Ruth Kelly: The advice that I received is that Government amendments Nos. 205 and 206 will not cover the issues raised by amendments Nos. 105 and 107, but the existing law covers the points that the hon. Gentleman has made. The substance of our amendments will clarify the wording that he proposes and express it in a more structured way. The precise issues about which he is concerned are not matters of substance, and we now have a framework that does the job that he has requested.

Mr. Flight: I am sorry to be a slight bore, but I am jolly happy about what the Financial Secretary has said in relation to amendments Nos. 106 and 108. However, she said that the legislation is intended to provide what amendments Nos. 105 and 107 seek to achieve. There is an issue, and it would be useful to make it clear on the record that that is what it is all about.

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Ruth Kelly: To reassure the Committee and repeat what I said earlier, amendments Nos. 105 and 107 cover conditional contracts in which the condition is not met and as a consequence the contract, in the wording of the proposed legislation, ''does not take effect''. In such a case, the legislation allows a deduction equal to the amount of the premium. Where the condition is not satisfied, the existing law would already allow a deduction for the premium in the year of assessment or accounting period in which it is paid, and the provisions in schedule 32 would not alter that.

Existing law and practice allow an estimate to be made and a deduction to be claimed at the time the premium is paid, which is the particular point to which the hon. Gentleman referred. If he were to refer to section 172 of the Finance Act 1993, he would see the legislation set out there. I hope that I have reassured the Committee that the legislation will do precisely what we have clarified as its intention.

Mr. Flight: I thank the Financial Secretary kindly for her explicit comments. Her comments and Government amendments Nos. 205 and 206 have addressed the issues that we raised with amendments Nos. 106 and 108, so I beg to ask leave to withdraw the amendment.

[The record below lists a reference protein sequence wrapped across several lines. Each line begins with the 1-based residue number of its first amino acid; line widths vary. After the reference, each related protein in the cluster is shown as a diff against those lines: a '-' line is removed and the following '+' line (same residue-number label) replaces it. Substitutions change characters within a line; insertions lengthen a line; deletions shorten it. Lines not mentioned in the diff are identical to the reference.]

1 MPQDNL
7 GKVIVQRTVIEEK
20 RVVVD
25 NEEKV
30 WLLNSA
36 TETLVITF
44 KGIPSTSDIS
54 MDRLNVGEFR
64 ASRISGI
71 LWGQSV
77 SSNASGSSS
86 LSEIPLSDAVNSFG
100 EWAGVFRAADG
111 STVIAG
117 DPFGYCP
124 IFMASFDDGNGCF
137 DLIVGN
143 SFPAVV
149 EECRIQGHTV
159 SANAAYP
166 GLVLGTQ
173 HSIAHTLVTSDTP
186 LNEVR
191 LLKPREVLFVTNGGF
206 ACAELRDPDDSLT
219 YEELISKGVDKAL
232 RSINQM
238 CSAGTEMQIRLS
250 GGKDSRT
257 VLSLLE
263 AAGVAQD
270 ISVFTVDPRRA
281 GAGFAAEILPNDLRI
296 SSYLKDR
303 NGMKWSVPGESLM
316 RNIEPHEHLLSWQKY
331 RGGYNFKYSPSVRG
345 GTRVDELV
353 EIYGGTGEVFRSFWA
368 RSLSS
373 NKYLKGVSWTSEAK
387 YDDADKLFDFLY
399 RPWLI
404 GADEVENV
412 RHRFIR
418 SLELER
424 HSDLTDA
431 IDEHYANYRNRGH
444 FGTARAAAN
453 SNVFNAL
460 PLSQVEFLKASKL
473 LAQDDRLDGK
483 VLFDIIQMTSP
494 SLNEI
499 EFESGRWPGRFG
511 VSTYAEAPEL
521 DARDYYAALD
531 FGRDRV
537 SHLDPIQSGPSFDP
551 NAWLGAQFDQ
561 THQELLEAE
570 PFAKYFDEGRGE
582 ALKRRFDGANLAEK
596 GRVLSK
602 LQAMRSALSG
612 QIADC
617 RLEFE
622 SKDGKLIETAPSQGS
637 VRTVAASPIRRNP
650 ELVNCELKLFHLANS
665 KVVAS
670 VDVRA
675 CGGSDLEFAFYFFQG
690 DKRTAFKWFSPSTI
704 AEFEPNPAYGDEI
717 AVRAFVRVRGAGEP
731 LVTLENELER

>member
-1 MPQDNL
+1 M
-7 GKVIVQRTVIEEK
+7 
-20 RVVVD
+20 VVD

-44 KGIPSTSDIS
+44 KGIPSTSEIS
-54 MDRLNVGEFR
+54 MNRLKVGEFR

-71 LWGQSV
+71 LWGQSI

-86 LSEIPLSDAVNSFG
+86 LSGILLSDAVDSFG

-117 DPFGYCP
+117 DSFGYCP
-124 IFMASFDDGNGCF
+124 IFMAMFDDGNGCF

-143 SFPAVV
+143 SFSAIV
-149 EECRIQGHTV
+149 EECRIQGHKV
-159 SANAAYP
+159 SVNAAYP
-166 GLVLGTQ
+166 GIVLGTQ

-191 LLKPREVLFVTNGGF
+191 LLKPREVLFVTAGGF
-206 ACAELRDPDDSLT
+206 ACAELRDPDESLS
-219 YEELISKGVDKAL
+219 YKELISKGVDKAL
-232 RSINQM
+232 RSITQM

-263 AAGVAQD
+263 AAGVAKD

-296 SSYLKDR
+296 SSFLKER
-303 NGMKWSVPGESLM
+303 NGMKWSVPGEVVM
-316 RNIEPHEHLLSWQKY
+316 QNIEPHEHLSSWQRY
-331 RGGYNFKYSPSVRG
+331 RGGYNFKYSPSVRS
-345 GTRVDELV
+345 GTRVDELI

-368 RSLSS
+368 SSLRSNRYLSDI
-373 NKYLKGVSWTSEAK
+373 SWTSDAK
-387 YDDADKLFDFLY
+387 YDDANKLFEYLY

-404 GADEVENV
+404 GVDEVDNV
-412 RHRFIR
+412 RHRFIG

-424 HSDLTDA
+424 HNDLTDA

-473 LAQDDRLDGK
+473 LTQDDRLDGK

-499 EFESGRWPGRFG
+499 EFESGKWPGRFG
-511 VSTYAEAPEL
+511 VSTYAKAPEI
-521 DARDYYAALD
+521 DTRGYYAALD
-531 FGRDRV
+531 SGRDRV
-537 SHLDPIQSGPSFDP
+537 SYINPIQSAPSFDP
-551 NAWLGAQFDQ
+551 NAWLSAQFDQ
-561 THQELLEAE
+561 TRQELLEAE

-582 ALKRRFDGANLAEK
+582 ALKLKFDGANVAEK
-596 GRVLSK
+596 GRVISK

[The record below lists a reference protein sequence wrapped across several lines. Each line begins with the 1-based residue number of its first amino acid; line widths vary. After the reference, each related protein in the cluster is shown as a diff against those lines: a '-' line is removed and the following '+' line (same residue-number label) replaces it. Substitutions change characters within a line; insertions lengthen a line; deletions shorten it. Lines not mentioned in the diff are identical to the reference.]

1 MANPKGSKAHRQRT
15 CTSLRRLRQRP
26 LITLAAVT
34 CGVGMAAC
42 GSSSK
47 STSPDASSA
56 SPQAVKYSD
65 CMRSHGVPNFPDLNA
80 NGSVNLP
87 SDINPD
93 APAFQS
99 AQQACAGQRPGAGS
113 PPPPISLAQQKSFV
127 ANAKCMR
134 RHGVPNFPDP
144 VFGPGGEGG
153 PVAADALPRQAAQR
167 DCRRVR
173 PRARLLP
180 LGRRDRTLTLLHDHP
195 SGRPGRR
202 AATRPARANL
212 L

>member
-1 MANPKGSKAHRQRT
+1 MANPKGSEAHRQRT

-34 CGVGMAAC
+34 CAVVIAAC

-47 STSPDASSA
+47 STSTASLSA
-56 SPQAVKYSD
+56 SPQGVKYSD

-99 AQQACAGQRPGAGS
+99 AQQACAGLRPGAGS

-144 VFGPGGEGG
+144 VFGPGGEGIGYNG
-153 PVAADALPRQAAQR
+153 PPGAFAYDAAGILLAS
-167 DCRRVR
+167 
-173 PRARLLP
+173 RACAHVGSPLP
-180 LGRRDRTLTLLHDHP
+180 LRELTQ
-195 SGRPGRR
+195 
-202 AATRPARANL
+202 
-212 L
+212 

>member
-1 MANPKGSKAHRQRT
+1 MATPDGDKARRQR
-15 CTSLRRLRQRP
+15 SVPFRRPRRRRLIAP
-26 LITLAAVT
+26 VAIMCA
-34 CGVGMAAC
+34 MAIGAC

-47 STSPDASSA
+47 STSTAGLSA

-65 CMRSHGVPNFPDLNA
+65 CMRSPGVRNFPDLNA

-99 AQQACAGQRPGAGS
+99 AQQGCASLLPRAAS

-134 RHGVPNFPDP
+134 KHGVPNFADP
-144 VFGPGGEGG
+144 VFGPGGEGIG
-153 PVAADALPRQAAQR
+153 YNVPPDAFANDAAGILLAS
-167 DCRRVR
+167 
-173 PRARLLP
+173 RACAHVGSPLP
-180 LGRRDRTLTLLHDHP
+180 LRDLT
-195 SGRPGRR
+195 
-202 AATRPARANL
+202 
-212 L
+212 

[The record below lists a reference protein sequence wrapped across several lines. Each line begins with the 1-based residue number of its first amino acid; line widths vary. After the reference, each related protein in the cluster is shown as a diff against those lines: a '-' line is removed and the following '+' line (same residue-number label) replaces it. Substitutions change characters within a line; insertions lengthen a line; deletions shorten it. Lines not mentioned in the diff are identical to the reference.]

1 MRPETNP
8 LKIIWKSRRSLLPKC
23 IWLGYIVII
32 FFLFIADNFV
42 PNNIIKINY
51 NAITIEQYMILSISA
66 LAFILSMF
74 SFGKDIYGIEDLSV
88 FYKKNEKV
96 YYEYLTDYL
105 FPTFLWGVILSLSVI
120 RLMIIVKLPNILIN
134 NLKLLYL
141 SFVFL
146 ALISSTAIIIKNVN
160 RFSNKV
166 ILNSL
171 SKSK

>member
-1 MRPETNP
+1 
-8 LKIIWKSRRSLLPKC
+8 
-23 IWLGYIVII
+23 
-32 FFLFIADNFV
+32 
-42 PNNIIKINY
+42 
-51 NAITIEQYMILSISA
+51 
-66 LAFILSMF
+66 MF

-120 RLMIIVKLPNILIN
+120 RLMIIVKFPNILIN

Amendment, by leave, withdrawn.

Amendments made: No. 205, in page 453, leave out lines 15 and 16 and insert—

    '(a) for the purposes of subsection (1)(c)(i) and (3A) above, as an amount payable under the contract, and

    (b) for the purposes of section 172, as a payment made at the time the contract takes effect.'

No. 206, in page 454, line 22, leave out from 'treated' to end of line 23 and insert—

    ', for the purposes of subsections (1)(b)(i) and (3A) above, as an amount payable under the contract at that time.''.'.—[Ruth Kelly.]

Schedule 32, as amended, agreed to.

Clause 86

Life policies etc: chargeable events

Mr. Flight: I beg to move amendment No. 187, in page 60, line 35, at end insert—

    '(1A) Section 539 (introductory) is amended as follows.

    (1B) In subsection (1) (scope of Chapter II of Part XIII of the Taxes Act 1988) after ''policies of life insurance, contracts for life annuities and capital redemption policies'', insert ''but any gain falling to be treated as taxable income by virtue of this Chapter shall be disregarded from total income in applying section 257(5) (reduction in personal allowance for elderly taxpayers by reference to total income).''.'.

The amendment is designed to address a problem that I raised on the Floor of the House in relation to the allowances of individuals, particularly retired people, and the operation of the law on insurance policies.

When a United Kingdom insurance policy is issued, the saver gets a credit equal to the basic rate of tax. Only higher-rate taxpayers have to pay tax, and then at a rate equal to the excess of the higher over the basic rate of tax. As the Minister is aware and has confirmed,